Resilience Building

Resilience Building

What Do We Know?

Why Does This Happen? 

The nature of first responders’ work exposes you to daily trauma, death, injury, and loss, coupled with physically challenging job requirements and a lack of safety and security in certain work situations. These factors can put you at a higher risk for trauma and struggles with your mental well-being             


Practice resilience building and strengthen your emotional hygiene to protect yourself against mental and behavioral health concerns

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Resilience is the process of adapting well in the face of adversity, trauma, tragedy, threats, or even significant sources of stress. Resilience exists when a person can bounce back and thrive from major challenges. Resilience can be developed, maintained and enhanced so you are able to manage the daily occupational hazards of your profession.

For More information on Resilience or watch Surviving the Job: Emotional Self Care for First Responders-SPONOSRED BY VFIS

Manage Your Physical Health
  • Sleep about 7 hours a night
  • Physical Activity-  minimum of 3 times a week and about 30 minutes at a time, even 2- 15 minutes walks can have great benefit
  •  Brief power naps during the day can help
  •  Add movement to your work time. Do not sit still all the time
  •  Eat brain healthy nutrition (vegetables, fruits, nuts, whole grain
    breads, proteins, etc.)
  •  Reduce junk/processed foods/sugar in your diet
  •  Limit/avoid alcohol
  •  Avoid non-prescription drugs

Contact EAP to Set Up an Appointment with a Nutritionist

Utilize Stress Management Tools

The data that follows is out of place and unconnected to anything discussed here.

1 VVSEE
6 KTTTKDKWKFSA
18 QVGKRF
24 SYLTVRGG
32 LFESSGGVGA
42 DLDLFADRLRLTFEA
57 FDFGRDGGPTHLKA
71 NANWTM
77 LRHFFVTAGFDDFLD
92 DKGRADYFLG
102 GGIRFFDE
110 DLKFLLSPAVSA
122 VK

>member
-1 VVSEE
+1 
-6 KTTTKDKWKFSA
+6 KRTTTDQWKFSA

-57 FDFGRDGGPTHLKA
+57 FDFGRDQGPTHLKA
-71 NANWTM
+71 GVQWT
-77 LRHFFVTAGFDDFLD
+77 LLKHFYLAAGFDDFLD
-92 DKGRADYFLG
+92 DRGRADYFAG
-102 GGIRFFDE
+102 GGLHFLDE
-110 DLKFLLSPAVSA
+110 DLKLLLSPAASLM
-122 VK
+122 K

Social Supports and Activities
  • When you are stressed it normal to pull back from those around you but people can be one of the greatest ways to combat your workplace stress. Set up fun activities or social gatherings and keep these
  • Have contacts with social groups both on and off the job
  • Reach out to peer support as needed
  • Compliment others
  • Be a friend to others
  • Spend more time with happy people; avoid the chronically unhappy people
Work on your Quality of Life 
  •  Substitute positive thoughts for negative ones. “I can handle this”
    instead of “I am doomed”
  •  Maintain optimism even with the odds against you. Try to find something that is positive or an advantage
  •  Smile more
  • Compliment others
  • Be a friend to others
  • Morning Gratitude: Upon waking, say five basic things you are thankful for such as: I am thankful I slept in a bed, I can stand up and walk, I can get coffee out of my kitchen, etc
  • Journaling: The purpose of the exercise is to think back on the past day, few days, or week, and remember 3-5 things you are especially grateful for. In this way, you are completely focusing on all the good things that happened to you in a given set of time.
  • Delightful –Gratitude Journal & 3 Good Thing –  Free App

C&FS EAP –If you would like some support in developing your resilience, call EAP at 716-681-4300, and we will schedule a session with an EAP Counselor to build up your protective factors

Talk2EndStigma- Resources for First Responders

Tug Mcgraw Foundation- First Responders- Vetted Resources and educational information for First Responders

Home | Safe Call Now ( – 24 hour confidential crisis line for first responders, call  1-206-459-3020 for support. 

Call us at 716-681-4300 Request EAP Services Here

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